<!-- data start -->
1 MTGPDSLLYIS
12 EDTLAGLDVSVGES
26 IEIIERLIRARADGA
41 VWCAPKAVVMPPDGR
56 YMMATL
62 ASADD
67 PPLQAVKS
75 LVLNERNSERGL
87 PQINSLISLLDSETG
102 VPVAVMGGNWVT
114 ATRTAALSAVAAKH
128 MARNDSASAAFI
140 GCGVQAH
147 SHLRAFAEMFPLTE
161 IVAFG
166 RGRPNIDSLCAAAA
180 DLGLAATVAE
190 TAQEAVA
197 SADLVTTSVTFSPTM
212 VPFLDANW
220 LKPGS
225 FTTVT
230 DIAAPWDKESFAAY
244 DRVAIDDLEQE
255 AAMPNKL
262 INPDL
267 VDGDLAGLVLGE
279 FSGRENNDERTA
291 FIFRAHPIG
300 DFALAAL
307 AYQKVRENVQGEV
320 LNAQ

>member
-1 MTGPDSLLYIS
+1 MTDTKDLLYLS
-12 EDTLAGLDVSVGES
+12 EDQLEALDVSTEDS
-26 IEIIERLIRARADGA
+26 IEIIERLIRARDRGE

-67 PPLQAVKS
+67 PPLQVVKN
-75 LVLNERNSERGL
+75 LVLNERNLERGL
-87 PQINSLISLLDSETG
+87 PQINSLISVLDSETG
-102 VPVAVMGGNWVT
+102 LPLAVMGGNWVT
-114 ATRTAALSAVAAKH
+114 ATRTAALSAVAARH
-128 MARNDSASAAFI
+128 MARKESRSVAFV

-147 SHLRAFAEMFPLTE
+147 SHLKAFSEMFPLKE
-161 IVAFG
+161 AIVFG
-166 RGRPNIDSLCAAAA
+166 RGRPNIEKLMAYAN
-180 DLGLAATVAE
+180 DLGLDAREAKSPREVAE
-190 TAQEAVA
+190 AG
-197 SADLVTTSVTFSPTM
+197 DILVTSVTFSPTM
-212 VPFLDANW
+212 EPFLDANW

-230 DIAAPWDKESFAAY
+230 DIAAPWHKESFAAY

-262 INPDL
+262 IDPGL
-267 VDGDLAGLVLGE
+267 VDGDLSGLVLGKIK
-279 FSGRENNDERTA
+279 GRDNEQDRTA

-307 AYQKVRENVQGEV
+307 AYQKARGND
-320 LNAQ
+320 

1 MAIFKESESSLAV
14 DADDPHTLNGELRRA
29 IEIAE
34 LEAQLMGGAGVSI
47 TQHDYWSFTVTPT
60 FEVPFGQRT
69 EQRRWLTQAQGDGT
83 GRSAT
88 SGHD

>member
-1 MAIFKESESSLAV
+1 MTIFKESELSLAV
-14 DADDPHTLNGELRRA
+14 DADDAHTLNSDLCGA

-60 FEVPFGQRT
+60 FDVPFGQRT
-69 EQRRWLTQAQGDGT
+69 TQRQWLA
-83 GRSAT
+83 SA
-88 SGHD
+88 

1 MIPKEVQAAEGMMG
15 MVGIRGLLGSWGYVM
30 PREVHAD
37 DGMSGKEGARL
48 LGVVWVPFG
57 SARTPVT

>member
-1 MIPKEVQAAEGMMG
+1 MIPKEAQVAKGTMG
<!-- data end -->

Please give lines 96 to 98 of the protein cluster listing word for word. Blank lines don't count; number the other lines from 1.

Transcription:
-83 GRSAT
+83 SA
-88 SGHD